A metal bobbin will work fine for many years, it needs to be a good one to start with though. Ditto sanding your fingers. I just use a fine emery board particularly when I have been working in the yard. With practice you can spin deer hair with 6/0 thread.

    This time of year fly tying is so satisfying. Keep trying, there are lots of rewards awaiting you.
     
  10. wet line

    wet line New Member

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    Regarding waxed shanks and stain bleed through in the 30 plus years of tying I have never experienced this phenomenum. I still have quite a few light colored nymphs I tied many years ago that I always carry with me as well as a few dries that have not discolored. Though I do have quite a few light flies that are discolored due to rusty shanks.

    I would be interested in more information as I have not seen this happen!!!

    Keep at it Chad. When you are ready I have some cutthroat Spey and Dee style flies that you can replicate. They worked well last year for me. I also have some soft feather streamers that are pretty easy to tie and look really good in the water. These are not as difficult to tie as one may think. Time consuming yes, but you will learn a lot by tying them that will help greatly with other patterns.

    Dave
     
  11. Old Man

    Old Man Just an Old Man

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    Yeah Dave's been trying for years to tie flies. I know as I have seen some of them.:p :p :p :p Keep trying Dave.

    Jim
     
  12. wet line

    wet line New Member

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    Jim,
    I finally gave up tying naturals on the hook. I was cutting too many of them in half when I snugged up the thread. Now I just catch one and super glue the sucker to the hook. They are a bit fragile but very realistic. :rofl:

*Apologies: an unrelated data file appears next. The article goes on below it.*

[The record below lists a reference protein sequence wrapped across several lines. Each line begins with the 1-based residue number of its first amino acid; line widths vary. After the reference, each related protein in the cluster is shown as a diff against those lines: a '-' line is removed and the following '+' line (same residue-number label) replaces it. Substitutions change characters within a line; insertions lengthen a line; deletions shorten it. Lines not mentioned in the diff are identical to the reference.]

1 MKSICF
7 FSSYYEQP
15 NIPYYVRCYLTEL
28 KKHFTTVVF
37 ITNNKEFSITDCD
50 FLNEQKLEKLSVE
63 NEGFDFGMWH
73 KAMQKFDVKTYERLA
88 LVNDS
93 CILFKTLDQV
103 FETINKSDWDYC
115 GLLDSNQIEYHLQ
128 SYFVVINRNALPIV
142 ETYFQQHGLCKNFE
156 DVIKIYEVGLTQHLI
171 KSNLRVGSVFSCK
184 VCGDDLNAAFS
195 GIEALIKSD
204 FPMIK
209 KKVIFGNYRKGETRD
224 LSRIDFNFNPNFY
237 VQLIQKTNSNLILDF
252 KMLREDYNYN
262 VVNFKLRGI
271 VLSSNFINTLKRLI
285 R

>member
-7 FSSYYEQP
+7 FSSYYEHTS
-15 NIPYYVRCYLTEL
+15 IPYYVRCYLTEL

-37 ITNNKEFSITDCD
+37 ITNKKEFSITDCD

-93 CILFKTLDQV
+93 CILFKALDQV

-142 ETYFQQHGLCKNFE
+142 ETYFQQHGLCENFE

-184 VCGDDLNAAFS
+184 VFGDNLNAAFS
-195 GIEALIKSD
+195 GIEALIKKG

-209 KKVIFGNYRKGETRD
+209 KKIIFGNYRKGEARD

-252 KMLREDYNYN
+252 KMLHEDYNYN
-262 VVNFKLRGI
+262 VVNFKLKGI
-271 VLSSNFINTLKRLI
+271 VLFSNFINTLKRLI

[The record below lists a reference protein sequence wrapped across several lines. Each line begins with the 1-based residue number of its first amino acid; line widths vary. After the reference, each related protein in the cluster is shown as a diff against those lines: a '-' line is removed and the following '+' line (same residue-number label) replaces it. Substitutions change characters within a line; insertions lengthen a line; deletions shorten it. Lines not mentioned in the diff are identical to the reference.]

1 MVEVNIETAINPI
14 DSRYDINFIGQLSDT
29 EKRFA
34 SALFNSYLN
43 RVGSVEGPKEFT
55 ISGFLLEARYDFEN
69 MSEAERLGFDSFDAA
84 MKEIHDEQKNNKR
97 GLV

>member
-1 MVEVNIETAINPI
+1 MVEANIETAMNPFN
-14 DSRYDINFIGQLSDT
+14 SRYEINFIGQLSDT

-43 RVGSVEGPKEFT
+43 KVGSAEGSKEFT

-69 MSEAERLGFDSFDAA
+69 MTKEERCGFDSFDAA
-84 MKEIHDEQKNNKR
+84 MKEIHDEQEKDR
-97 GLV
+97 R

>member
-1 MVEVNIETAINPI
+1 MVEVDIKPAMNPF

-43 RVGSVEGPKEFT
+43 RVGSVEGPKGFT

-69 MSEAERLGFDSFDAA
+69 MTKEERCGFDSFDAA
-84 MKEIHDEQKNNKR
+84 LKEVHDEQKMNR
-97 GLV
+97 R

Dave
     
  13. Keith Hixson

    Keith Hixson Active Member

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    I have had the same problem with thread breaking. Danville and Rumpf thread 6/0 was breaking like crazy. I complained at the local Fly Shop that they don't make thread like they use to. (I've been tying for over 30 yrs.) I bought some UNI-Thread. No more breaking. I was told at the fly shop I was pulling to hard. I agree I like to make sure my fly is tied tight but I never had this problem with breaking before. I think there is some poor quality threads out there. Stick with UNI-thread. It seems to be a lot stronger.

    K.
     
  14. chadk

    chadk Be the guide...

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    Well, I bought a new bobbin (ceramic) and so far it is pretty obvious that 90% of the issues I was having was a result of the old bobbin. I still broke off a few times, but not at the same rate I had been. I also noticed that I broke off 2 times more often on my black thread than I was on the red or brown I was using (all 6/0 - not sure if all were Danville or not, but the black definately was).
     
  15. Keith Hixson

    Keith Hixson Active Member

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    Go to UNI-Thread. It will make all the difference.

    K.